The euro jumped higher against the U.S. dollar Thursday after the European Central Bank dropped language that suggested it could extend its controversial quantitative easing program even as it kept its key rates and the pace of monthly bond purchases unchanged.
The ECB made not changes to its refinancing rate, the benchmark for borrowing costs in the Eurozone, and held the monthly pace of its €2.55 trillion QE program, which is due to expire in September, unchanged at €30 billion. However, the Bank removed previous language in its statement suggesting that "if the outlook becomes less favorable, or if financial conditions become inconsistent" with respect to its aim of an inflation rate that sits just below 2%, "the Governing Council stands ready" to either increase the size and pace of its QE program.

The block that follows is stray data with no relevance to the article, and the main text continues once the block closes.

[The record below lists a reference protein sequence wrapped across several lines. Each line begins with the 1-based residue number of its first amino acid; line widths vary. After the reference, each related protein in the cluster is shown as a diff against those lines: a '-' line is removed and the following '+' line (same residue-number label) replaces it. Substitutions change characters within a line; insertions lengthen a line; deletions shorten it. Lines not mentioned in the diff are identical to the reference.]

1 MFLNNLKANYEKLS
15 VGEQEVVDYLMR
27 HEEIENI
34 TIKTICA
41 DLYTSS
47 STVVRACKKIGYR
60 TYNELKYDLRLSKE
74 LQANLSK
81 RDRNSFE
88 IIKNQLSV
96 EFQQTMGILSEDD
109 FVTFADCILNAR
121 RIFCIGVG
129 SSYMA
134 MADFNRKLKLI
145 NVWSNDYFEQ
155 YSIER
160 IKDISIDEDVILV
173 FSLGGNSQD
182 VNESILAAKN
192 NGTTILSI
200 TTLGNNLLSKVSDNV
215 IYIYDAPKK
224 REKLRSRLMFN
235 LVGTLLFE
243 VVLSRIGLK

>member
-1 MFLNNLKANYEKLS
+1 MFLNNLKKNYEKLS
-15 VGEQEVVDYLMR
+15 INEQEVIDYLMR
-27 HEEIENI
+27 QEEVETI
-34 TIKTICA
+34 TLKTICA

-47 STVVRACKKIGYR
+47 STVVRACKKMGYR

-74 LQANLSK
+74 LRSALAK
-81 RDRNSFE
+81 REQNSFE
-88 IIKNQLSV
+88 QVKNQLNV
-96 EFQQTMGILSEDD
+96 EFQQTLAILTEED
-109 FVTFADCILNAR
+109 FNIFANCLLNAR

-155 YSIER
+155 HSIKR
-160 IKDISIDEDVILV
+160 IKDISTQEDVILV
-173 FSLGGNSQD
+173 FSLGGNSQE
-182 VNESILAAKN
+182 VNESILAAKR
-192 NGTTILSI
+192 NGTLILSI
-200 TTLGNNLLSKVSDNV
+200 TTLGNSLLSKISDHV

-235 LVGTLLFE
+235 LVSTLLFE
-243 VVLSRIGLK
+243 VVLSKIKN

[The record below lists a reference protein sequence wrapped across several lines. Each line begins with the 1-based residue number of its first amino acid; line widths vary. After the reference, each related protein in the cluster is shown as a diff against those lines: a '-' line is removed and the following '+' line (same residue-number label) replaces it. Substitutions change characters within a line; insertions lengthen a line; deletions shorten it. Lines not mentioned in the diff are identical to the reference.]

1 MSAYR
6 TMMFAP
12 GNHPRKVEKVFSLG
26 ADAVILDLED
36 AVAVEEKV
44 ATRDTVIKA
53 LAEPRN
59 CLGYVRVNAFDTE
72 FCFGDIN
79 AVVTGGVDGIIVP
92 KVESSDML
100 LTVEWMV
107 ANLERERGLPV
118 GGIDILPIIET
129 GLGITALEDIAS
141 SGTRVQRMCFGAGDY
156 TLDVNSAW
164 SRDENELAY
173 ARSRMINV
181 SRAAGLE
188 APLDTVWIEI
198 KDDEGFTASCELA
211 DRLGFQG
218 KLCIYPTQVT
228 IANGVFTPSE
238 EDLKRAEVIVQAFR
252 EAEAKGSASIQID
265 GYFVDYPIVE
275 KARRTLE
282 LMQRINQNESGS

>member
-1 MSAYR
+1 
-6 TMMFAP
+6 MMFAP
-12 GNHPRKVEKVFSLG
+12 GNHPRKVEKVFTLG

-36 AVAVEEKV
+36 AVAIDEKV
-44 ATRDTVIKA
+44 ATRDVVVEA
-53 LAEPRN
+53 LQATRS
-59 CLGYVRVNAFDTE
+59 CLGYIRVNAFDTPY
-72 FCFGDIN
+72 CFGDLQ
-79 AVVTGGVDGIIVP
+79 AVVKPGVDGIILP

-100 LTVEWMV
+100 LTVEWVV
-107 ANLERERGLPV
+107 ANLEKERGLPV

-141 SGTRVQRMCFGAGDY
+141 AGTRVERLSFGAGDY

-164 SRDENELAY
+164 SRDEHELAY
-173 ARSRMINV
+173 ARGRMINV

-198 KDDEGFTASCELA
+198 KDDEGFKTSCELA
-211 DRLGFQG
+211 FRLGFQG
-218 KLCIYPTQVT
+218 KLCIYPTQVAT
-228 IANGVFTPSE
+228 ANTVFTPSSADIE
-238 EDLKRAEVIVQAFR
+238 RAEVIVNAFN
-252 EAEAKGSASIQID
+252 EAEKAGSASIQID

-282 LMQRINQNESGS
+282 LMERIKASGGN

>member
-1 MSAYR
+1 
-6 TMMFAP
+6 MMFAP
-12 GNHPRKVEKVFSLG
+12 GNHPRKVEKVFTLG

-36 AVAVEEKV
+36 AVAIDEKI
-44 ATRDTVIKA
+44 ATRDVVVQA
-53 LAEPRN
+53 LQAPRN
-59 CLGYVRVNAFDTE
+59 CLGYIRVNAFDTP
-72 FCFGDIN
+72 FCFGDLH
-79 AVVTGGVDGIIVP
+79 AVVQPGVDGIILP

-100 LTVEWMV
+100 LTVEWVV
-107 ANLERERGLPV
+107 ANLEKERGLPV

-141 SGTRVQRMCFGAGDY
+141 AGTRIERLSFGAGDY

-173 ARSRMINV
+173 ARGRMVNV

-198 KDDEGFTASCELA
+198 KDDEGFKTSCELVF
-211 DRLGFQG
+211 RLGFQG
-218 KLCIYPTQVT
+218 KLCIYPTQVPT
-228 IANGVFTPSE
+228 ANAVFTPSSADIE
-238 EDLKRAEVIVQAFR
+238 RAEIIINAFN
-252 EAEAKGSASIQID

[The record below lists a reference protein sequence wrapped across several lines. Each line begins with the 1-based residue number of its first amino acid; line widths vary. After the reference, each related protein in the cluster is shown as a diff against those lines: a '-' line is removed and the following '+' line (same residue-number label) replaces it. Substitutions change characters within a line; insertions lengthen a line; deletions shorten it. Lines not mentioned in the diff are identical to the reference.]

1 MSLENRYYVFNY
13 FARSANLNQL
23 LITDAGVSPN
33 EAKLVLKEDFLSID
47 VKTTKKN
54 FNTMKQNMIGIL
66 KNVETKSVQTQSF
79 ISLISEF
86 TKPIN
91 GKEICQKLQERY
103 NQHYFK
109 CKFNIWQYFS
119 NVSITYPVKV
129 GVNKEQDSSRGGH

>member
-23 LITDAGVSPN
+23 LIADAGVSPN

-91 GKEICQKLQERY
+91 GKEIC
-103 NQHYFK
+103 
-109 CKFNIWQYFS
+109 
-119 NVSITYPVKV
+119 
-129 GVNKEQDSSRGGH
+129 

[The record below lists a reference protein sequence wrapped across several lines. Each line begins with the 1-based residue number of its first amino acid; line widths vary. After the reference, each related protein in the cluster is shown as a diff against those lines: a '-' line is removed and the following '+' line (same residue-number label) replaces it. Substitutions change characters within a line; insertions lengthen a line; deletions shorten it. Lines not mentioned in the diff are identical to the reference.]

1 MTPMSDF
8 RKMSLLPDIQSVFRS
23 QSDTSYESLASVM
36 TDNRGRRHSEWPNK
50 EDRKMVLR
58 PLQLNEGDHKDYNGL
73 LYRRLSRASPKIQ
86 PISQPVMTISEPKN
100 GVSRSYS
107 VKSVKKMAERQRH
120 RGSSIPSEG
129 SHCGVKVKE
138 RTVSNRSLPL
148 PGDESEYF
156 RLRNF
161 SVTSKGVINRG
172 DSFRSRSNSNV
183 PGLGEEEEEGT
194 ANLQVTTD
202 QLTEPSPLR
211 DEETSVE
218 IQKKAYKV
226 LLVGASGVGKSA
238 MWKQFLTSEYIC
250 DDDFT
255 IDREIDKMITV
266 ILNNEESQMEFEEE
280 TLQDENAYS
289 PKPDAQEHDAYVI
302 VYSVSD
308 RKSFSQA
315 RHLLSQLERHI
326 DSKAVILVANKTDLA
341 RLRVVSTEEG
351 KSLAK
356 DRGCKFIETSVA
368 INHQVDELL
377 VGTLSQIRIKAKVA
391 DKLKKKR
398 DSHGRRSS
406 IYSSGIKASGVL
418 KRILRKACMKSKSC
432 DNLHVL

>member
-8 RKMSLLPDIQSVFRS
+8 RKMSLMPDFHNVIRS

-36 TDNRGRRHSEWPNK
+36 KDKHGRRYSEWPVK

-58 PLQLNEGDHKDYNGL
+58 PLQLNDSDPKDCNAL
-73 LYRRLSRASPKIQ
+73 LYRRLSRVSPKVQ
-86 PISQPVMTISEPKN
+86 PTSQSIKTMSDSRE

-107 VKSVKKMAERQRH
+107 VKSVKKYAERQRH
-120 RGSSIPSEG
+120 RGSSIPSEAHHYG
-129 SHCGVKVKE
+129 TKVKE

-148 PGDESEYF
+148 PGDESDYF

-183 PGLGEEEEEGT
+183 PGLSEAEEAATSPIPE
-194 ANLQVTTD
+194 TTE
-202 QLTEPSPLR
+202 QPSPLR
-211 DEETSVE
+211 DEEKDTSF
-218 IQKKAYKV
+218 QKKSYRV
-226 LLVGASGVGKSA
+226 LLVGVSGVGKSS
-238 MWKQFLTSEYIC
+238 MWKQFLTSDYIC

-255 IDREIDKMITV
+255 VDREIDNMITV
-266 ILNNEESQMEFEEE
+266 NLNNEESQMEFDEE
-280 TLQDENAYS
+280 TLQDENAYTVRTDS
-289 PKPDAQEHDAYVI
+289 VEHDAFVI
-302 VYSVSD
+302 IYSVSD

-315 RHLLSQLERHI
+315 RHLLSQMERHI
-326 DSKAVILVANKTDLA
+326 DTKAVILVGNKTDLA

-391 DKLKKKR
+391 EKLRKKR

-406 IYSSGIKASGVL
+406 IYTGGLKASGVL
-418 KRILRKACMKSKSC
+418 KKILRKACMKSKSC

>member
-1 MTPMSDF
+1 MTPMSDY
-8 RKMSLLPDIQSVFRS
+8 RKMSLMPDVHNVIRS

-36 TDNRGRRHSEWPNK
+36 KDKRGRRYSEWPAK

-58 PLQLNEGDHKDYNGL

"This change is largely cosmetic," said HSBC economist Fabio Balboni. "The market was not expecting any increase in the pace of QE between now and September anyway. It does, however, partly answer the concerns raised by some ECB Governing Council members recently, that the forward guidance had become slightly out of touch with the strength of the real economy and therefore lacked credibility."
"So there is little implication for our view of ECB monetary policy going forward," he added. "We continue to see little reason for the ECB to make more fundamental changes to forward guidance before an announcement on the future of QE is made (likely in June, in our view)."
The euro was rose to as high as 1.2431 following the release of the statement before paring the advance to 1.2424-- still a 0.4% gain from the session low -- before ECB President Mario Draghi's scheduled press conference at 8:30 am Eastern Time.